And when disaster strikes, you may not have
much time to respond.
A highway spill or hazardous material could
mean evacuation.

A winter storm could confine your family at
home. An earthquake, flood, tornado, or any
other disaster could cut water, electricity, and
telephones-for days.
After a disaster, local officials and relief workers
will be on the scene, but they cannot reach
everyone immediately.

You could get help in hours, or it may
take days.
Would your family be prepared to cope
with the emergency until help arrives?
Your family will cope best by
preparing for disaster before it

One way to prepare is by assembling a Disaster
Supplies Kit.
Once disaster hits, you won't have time to shop
or search for supplies.
But if you've gathered supplies in advance, your
family can endure an evacuation or home

 Review

the checklist below.

Gather the supplies that are listed. You may
need them if your family is confined at home.
 Place

the supplies you'd most likely need for an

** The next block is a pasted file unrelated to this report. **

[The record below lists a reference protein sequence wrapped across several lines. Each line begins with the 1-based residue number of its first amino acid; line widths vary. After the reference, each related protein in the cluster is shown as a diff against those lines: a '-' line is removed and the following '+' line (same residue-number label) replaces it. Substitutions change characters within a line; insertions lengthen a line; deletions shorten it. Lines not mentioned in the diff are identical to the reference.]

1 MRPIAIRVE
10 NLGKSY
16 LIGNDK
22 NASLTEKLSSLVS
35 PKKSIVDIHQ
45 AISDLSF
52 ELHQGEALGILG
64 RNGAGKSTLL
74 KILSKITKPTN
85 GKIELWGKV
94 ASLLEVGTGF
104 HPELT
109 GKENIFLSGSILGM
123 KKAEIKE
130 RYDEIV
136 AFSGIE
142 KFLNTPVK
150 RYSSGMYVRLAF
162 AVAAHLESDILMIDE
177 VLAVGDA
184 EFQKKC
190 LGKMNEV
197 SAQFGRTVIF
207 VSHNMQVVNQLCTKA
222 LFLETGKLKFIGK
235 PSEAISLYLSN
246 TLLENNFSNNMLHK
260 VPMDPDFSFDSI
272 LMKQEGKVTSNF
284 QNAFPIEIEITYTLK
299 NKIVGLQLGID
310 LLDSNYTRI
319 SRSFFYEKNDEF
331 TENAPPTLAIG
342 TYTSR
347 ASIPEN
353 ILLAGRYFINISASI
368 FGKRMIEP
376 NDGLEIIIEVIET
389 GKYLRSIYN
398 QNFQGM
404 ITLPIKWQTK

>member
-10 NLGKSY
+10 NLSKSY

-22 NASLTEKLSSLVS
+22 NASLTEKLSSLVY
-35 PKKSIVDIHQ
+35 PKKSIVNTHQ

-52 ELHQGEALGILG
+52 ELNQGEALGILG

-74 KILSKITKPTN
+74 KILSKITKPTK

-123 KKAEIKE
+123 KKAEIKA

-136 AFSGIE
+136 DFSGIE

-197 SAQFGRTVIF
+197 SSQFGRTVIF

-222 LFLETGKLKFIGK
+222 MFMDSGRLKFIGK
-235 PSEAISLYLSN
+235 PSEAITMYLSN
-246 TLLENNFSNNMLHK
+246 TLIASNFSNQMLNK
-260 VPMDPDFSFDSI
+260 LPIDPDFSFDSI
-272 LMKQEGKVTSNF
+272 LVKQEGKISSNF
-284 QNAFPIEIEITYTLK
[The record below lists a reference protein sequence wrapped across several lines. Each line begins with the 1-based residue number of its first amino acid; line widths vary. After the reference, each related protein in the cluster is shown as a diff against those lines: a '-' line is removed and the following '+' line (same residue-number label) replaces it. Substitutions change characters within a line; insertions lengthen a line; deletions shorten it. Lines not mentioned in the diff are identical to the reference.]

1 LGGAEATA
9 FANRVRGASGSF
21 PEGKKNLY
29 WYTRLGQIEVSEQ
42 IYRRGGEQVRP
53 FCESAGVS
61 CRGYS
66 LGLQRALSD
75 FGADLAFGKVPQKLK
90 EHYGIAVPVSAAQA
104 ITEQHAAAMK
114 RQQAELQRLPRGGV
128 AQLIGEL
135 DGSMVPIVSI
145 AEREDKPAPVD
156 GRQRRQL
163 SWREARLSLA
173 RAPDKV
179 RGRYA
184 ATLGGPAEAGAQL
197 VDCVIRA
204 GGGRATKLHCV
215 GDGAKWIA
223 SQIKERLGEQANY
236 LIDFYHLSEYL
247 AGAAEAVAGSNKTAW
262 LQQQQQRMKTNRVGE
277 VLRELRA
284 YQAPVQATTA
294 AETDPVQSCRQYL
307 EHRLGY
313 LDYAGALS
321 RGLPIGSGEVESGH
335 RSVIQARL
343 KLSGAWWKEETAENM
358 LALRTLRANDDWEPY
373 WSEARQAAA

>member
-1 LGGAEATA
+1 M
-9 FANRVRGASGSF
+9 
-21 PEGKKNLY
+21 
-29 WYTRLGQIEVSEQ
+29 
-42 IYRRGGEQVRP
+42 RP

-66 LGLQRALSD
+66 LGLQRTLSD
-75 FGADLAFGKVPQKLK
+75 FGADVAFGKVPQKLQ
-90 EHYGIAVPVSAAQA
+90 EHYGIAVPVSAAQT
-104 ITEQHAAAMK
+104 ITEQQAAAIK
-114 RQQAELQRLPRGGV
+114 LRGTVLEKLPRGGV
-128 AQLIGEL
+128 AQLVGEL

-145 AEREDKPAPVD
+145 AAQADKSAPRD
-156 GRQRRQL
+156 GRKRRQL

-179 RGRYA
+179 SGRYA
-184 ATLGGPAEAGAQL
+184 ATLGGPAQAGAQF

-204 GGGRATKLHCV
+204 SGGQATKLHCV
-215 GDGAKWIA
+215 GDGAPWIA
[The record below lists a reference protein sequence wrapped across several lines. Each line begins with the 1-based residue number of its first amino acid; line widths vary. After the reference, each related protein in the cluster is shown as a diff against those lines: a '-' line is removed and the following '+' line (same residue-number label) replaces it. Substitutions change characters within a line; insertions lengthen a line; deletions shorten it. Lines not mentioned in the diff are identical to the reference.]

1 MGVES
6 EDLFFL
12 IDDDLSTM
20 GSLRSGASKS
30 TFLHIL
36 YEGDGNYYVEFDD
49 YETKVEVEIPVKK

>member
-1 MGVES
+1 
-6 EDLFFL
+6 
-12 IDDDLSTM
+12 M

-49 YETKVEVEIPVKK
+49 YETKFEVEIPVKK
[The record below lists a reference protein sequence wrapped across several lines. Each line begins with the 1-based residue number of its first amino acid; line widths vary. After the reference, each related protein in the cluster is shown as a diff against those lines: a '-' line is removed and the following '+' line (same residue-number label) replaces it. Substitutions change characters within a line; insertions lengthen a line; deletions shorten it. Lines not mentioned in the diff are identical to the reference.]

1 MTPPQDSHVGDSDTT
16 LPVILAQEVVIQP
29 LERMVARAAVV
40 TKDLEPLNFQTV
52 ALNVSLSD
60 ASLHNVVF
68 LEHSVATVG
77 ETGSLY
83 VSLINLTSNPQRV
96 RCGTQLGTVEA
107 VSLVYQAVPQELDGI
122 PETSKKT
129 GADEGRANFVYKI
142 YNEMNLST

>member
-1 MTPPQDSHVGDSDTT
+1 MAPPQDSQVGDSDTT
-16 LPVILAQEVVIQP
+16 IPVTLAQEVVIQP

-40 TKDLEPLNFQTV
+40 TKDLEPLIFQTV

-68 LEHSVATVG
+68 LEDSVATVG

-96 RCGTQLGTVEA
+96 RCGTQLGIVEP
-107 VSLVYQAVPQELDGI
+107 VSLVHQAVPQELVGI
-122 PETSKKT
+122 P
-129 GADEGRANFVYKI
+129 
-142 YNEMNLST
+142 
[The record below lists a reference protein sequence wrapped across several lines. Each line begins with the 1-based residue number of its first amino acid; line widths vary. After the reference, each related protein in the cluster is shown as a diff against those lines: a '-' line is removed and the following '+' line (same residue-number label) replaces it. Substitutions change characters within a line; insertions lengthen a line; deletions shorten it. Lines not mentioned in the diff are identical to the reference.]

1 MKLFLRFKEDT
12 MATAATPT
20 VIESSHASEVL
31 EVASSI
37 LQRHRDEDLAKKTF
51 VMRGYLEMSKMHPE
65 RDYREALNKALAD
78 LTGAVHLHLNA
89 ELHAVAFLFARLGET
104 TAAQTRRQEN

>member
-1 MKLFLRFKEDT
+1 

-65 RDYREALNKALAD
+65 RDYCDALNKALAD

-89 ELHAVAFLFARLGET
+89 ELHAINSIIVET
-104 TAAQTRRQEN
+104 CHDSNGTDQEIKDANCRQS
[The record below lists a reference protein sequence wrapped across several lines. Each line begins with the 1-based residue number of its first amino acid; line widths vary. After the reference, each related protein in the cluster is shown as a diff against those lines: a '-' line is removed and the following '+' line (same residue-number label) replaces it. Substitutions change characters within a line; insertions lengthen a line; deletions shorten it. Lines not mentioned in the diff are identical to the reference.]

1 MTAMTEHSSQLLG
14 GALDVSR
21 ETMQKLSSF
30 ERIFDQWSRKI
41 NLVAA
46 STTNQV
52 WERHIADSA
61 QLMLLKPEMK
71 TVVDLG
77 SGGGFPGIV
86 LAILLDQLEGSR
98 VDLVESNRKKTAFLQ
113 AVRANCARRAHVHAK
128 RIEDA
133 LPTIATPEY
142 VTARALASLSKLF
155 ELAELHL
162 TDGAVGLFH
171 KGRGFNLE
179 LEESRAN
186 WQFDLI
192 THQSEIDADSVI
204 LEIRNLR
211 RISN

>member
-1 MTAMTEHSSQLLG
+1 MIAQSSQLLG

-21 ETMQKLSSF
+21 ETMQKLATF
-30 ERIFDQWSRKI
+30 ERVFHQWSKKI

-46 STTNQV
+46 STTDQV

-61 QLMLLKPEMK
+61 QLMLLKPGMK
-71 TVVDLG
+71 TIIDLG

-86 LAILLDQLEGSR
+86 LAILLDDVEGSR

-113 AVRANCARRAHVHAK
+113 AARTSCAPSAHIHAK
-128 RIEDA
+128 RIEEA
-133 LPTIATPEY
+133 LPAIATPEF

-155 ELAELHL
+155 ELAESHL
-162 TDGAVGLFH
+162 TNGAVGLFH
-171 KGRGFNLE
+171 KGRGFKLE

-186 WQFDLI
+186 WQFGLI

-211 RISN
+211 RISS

evacuation in an easy-to-carry container.

 These

supplies are listed with an asterisk (*).

6 basic items to be stocked for your home
 Water
 food
 first

aid supplies
 clothing and bedding
 tools and emergency supplies &
 special items.
 Keep

the items that you would most likely
need during an evacuation in an easy-to
carry container.

Possible Containers IncludeA large, covered trash container,
A camping backpack,

A duffle bag.

Store water in plastic containers such as soft
drink bottles, etc.
Avoid using containers that will decompose or
break, such as milk cartons or glass bottles.
A normally active person needs to drink at least 5
Ls of water each day.

Hot environments and intense physical
activity can double that amount.
Children, nursing mothers, and ill people
will need more. Store 10 Ls of water per
person per day.

Keep at least a three-day supply of water
per person (30 Ls for drinking, 30 Ls for
each person in your household for food

Store at least a three-day supply of nonperishable food.
Select foods that require no refrigeration,
preparation or cooking, and little or no water.
If you must heat food, pack a can of sterno.
Select food items that are compact and

Supplies Kit:
Ready-to-eat canned meats, fruits, and vegetables
Canned juices

Staples (salt, sugar, pepper, spices, etc.)
High energy foods
Food for infants
Comfort/stress foods

Assemble a first aid kit for your home & one for each

A first aid kit should include:

Sterile adhesive bandages in assorted sizes

Assorted sizes of safety pins

Cleansing agent/soap

Latex gloves (2 pairs)


2-inch sterile gauze pads (4-6)

4-inch sterile gauze pads (4-6)

Triangular bandages (3)